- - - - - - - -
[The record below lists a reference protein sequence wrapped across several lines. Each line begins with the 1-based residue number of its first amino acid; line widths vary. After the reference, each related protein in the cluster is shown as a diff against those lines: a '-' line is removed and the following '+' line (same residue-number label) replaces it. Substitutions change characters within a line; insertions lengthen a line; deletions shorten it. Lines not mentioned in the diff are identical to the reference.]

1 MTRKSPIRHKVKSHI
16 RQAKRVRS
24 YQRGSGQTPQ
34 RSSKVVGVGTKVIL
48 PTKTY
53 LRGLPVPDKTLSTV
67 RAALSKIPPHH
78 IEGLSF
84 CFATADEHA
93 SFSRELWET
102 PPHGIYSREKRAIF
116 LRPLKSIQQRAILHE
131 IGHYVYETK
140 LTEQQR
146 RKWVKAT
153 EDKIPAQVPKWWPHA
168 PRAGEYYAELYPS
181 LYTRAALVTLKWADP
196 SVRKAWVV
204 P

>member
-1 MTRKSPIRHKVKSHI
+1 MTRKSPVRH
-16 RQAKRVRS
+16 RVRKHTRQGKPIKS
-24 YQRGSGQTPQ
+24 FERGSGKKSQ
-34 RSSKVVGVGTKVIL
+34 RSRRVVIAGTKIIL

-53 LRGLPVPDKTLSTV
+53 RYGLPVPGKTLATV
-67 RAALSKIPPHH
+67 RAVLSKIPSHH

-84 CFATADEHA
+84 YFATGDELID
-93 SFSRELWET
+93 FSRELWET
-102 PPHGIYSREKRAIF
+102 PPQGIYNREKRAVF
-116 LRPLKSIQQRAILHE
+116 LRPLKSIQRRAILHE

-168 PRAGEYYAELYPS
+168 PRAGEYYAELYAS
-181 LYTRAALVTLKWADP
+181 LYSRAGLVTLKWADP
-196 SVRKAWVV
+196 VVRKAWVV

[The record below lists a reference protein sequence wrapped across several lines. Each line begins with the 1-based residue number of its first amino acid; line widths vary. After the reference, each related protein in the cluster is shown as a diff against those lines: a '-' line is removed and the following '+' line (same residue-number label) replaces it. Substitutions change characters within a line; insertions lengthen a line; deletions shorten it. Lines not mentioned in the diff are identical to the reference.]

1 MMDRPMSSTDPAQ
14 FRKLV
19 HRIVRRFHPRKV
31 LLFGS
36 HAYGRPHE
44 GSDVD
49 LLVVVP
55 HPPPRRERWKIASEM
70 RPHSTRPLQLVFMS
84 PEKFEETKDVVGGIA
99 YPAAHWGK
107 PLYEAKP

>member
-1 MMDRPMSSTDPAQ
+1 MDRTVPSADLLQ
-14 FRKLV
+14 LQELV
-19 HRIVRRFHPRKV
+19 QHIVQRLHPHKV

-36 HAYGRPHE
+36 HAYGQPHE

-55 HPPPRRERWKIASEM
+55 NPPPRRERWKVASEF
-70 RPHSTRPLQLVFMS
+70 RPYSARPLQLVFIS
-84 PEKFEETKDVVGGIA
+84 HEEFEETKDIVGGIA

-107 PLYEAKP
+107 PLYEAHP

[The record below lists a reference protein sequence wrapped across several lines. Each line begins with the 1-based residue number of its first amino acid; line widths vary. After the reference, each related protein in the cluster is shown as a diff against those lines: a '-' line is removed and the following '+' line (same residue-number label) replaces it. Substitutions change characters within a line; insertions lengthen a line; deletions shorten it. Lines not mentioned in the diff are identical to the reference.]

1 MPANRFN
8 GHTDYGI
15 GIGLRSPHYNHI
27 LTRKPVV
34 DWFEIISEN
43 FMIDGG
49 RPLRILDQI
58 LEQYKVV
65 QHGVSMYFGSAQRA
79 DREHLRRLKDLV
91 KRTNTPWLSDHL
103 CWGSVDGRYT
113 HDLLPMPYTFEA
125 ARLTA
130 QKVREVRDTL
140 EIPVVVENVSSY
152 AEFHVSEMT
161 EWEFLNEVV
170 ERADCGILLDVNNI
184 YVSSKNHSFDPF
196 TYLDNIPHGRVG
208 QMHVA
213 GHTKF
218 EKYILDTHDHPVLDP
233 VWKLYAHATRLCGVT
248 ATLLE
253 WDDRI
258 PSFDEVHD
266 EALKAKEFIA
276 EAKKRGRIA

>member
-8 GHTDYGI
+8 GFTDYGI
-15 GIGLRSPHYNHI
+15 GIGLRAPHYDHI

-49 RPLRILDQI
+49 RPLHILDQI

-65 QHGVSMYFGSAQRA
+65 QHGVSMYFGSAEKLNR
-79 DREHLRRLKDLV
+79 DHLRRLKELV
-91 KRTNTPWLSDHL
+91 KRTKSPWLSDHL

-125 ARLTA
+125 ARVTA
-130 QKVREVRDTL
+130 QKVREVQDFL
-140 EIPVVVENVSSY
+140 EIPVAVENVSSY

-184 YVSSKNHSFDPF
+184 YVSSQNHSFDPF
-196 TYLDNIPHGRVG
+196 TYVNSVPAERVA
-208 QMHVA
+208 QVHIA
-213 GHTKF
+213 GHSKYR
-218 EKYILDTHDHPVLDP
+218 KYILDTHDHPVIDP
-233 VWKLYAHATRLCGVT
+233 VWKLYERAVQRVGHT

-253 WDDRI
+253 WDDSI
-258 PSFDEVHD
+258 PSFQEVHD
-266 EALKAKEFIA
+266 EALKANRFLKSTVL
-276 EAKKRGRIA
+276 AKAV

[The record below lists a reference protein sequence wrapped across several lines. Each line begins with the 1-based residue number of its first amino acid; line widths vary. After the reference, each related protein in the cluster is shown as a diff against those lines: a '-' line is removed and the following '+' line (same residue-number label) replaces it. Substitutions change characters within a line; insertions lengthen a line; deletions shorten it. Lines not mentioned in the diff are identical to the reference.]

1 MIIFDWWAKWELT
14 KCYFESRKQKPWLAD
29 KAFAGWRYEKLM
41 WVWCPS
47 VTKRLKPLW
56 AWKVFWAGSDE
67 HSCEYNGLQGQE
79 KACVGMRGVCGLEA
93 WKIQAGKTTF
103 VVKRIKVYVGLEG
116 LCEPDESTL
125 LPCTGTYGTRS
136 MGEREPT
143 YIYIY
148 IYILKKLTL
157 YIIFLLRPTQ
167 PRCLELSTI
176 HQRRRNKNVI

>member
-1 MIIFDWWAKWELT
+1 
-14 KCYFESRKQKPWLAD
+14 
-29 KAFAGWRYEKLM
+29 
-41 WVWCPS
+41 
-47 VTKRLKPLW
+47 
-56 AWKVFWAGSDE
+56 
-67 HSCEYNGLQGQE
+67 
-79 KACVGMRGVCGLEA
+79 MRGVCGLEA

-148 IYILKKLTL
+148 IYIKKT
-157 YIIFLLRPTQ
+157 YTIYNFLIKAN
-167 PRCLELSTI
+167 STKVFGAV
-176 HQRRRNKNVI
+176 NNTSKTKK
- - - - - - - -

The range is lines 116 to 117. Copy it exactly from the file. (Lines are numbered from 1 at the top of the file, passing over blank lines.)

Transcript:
+49 RPLHILDQI

-65 QHGVSMYFGSAQRA